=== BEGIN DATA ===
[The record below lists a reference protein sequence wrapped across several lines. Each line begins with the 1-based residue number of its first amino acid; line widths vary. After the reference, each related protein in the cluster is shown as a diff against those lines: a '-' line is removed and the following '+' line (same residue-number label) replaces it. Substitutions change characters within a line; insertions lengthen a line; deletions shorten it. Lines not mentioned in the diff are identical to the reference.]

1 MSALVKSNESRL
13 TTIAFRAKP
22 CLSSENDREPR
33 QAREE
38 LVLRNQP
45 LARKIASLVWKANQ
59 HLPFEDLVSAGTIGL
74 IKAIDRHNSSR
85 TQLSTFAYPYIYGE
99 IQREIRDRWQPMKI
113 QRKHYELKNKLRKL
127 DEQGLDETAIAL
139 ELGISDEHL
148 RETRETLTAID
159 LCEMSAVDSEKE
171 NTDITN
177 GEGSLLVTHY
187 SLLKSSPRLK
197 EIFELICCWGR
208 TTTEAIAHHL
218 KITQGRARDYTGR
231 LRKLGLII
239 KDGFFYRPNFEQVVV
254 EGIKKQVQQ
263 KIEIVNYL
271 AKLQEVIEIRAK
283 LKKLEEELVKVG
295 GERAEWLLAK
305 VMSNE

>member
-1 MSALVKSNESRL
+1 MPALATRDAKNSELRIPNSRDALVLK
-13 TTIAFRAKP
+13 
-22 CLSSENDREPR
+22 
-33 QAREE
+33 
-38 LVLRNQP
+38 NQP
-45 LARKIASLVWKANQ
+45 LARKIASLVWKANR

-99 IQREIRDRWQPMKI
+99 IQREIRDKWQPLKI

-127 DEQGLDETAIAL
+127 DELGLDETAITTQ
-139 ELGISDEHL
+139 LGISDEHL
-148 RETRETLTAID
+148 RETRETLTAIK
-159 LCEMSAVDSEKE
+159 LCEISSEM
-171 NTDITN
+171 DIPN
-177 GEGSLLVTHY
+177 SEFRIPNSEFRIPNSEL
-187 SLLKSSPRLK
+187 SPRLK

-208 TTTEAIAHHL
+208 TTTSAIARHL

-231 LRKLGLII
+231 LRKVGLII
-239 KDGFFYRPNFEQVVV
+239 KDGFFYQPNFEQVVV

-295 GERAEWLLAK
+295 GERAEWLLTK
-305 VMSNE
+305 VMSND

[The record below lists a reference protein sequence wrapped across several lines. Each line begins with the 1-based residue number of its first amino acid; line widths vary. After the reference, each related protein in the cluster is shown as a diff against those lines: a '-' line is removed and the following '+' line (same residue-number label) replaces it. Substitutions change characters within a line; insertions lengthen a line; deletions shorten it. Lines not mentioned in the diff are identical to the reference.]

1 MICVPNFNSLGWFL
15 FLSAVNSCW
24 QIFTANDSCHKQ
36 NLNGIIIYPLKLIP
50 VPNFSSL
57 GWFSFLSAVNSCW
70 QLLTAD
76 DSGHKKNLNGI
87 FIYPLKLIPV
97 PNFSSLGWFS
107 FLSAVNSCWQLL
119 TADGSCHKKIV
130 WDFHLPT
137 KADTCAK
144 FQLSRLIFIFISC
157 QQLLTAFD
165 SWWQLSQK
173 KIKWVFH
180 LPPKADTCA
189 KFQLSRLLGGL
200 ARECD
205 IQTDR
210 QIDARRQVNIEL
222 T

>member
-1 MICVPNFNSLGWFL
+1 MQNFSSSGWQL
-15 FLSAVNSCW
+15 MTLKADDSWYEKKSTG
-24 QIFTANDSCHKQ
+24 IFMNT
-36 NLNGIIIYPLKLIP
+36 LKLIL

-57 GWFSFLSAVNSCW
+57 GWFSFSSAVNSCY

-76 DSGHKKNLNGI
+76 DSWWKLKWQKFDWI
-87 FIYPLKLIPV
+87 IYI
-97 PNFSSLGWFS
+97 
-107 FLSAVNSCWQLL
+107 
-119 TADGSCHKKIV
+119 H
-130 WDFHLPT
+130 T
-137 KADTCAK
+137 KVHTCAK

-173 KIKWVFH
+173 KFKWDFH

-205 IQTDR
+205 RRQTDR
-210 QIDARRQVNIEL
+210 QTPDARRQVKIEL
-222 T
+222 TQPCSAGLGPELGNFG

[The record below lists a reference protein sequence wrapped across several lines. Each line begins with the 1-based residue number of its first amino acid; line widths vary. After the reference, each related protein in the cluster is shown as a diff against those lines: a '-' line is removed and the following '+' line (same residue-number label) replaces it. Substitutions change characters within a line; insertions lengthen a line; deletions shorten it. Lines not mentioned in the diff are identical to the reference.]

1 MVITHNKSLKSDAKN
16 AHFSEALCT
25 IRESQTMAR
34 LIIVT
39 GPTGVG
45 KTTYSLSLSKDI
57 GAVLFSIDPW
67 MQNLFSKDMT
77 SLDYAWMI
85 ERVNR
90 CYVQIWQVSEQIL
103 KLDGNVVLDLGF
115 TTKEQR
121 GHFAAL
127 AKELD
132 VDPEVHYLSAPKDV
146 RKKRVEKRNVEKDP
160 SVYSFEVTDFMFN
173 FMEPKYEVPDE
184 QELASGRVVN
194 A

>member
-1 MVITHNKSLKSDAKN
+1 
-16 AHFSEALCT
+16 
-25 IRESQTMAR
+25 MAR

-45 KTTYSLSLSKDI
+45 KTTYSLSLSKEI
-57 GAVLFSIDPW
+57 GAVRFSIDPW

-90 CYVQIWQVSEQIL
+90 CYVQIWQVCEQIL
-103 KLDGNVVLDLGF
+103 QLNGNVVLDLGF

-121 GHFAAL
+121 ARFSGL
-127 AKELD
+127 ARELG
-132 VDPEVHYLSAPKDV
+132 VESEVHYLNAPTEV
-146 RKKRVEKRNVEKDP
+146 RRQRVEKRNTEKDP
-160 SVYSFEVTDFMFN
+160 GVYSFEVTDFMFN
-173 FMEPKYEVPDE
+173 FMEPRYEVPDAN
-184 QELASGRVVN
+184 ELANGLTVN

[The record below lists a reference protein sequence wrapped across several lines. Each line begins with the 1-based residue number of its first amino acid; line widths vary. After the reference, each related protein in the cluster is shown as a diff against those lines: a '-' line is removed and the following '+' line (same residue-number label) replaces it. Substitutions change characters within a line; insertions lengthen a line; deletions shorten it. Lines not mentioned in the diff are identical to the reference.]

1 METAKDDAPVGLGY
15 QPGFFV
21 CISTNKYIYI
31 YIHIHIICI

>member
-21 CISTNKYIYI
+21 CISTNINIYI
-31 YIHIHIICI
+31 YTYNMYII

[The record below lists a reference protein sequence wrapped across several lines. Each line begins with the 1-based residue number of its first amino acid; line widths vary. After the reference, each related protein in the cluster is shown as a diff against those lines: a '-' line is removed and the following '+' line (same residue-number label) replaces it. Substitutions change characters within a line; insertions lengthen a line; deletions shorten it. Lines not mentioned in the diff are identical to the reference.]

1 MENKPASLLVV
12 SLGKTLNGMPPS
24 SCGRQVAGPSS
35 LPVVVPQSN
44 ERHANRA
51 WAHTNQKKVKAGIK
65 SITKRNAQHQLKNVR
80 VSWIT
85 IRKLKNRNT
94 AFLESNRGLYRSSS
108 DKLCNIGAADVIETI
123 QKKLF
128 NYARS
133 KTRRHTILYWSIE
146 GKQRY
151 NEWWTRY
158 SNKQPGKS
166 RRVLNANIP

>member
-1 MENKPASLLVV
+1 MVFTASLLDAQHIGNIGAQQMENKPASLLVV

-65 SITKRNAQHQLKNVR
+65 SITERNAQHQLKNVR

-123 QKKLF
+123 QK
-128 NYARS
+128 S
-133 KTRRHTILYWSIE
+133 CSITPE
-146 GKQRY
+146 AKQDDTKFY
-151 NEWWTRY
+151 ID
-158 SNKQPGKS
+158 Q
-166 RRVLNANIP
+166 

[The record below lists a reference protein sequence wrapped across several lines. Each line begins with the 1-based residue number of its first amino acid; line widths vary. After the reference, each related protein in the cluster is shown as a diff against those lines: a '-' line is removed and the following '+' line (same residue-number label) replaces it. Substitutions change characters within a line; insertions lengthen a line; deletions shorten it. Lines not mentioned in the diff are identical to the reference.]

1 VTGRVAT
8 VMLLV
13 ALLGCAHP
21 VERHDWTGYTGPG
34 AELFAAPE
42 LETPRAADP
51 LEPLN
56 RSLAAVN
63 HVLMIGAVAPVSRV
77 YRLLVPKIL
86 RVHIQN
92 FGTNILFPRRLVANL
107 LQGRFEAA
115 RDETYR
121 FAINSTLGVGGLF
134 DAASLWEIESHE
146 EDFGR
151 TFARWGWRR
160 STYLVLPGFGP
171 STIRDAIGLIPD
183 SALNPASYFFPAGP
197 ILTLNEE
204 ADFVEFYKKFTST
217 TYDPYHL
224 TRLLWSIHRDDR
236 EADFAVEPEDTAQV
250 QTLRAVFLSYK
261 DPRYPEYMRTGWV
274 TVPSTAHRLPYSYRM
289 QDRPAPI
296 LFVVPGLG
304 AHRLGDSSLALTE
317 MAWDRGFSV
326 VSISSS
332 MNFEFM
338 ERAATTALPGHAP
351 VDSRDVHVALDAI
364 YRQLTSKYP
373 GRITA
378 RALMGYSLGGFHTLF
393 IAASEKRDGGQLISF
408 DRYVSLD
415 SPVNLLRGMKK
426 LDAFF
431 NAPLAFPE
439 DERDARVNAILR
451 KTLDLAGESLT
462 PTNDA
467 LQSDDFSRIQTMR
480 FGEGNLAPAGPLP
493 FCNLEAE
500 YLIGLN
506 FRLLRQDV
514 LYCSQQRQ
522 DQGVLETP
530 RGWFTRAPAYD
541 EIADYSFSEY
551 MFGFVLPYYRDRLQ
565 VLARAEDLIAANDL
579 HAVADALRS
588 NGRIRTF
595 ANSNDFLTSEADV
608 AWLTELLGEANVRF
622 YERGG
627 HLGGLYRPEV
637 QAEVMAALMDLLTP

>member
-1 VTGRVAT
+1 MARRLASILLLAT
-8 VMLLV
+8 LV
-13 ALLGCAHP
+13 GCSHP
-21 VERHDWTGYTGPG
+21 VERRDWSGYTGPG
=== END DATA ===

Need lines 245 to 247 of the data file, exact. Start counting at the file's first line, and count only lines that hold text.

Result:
151 TFARWGWRR
160 STYLVLPGFGP
171 STIRDAIGLIPD